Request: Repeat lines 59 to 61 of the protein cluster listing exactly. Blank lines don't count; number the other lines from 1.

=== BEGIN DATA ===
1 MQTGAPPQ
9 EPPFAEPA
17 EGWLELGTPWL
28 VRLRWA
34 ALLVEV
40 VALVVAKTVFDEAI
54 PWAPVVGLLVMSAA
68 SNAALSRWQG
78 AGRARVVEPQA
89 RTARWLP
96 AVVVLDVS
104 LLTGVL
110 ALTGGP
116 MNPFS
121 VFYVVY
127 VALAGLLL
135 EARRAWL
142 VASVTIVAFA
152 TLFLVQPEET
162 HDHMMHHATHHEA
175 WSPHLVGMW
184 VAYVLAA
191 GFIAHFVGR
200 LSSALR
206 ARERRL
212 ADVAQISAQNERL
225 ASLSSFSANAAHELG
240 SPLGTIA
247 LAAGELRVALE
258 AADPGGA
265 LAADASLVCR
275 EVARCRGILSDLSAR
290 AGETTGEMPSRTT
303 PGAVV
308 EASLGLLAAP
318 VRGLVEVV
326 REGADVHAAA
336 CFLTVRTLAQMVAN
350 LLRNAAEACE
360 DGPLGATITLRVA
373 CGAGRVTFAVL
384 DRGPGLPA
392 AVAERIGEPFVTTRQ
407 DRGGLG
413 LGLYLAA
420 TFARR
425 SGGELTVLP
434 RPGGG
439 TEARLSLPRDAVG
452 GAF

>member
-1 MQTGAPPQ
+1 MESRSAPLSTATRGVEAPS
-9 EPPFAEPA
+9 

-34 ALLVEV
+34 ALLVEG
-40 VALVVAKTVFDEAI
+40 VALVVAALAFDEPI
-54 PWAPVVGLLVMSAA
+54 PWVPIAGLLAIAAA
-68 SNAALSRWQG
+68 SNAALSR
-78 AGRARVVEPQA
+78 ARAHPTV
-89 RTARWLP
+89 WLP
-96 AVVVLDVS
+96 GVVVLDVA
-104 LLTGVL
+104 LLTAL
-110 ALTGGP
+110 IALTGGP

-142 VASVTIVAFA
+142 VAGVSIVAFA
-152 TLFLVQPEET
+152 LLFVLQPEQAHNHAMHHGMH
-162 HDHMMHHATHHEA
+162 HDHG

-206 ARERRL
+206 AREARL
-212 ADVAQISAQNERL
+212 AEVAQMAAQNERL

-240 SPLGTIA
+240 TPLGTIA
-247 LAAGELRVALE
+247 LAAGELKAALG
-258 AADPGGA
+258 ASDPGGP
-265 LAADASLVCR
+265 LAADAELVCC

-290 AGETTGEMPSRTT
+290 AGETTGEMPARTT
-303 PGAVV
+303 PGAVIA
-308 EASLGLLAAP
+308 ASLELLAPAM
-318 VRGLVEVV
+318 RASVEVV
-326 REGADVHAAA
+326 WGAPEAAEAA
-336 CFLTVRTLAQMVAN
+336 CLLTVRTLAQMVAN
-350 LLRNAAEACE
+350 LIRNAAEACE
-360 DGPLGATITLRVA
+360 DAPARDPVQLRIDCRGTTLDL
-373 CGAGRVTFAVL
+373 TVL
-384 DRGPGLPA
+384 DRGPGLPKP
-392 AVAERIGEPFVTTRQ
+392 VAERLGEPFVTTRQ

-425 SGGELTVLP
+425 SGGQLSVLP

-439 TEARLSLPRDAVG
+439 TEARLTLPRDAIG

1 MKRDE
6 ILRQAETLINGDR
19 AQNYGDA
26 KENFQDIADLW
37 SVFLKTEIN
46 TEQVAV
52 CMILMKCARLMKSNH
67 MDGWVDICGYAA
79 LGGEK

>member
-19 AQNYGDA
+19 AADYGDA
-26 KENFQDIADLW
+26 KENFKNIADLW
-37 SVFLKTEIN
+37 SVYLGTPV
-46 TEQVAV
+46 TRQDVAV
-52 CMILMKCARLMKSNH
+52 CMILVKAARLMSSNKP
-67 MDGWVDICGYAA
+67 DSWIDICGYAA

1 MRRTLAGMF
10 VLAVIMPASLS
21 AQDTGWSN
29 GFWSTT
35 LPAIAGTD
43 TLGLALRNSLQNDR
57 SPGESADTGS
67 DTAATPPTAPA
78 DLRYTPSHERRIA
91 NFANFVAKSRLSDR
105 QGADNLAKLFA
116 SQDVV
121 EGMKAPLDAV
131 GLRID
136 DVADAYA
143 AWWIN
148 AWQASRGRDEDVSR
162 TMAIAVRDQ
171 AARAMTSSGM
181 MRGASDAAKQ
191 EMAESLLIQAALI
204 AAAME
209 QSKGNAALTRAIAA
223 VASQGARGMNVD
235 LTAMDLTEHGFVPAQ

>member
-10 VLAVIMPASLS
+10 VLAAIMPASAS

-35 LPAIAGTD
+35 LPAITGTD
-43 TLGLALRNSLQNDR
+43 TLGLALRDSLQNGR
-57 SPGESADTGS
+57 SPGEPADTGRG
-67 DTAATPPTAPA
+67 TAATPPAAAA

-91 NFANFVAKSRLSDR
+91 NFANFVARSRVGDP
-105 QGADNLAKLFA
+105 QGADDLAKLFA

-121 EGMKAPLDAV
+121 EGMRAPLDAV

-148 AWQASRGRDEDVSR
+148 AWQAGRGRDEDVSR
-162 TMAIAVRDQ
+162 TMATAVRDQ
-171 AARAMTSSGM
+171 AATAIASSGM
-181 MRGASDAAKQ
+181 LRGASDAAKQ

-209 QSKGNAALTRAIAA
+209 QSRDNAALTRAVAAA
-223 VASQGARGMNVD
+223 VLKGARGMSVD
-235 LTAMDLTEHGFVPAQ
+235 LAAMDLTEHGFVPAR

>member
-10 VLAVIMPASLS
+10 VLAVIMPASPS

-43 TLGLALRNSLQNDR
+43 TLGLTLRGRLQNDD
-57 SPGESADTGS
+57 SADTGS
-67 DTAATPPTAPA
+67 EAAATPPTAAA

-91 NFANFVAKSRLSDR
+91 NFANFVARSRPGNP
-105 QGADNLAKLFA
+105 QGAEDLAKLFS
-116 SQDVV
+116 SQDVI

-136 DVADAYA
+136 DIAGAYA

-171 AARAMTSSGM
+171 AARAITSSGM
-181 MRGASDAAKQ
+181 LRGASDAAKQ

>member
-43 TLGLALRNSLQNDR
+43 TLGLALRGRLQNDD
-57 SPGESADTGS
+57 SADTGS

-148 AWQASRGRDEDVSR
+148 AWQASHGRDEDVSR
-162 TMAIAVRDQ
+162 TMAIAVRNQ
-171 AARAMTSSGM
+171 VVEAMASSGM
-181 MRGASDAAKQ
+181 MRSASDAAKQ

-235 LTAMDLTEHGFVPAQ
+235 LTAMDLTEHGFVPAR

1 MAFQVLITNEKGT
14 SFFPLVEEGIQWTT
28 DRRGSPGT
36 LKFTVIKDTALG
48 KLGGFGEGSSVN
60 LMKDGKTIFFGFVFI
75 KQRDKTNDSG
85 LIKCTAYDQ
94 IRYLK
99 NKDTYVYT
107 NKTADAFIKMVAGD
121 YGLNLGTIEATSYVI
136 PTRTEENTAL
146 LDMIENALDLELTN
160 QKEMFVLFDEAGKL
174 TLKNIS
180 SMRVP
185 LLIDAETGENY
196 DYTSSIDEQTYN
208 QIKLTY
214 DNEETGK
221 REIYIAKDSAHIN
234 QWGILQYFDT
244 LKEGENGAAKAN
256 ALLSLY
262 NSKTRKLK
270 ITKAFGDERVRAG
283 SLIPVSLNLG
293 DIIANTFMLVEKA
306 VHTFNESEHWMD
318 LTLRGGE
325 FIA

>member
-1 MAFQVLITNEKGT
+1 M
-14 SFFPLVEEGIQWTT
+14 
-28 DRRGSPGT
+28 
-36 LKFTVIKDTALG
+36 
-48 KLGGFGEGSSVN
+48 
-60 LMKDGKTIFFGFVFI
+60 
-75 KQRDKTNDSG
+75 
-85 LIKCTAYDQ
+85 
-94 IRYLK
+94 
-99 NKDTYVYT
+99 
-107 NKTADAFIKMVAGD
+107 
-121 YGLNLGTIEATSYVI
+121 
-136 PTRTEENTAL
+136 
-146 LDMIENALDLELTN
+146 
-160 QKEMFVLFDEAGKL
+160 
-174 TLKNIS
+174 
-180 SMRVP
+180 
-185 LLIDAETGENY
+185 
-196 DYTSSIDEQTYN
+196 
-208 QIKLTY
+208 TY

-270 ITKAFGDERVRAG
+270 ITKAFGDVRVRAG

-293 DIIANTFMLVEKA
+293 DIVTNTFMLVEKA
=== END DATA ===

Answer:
+40 VALVVAALAFDEPI
-54 PWAPVVGLLVMSAA
+54 PWVPIAGLLAIAAA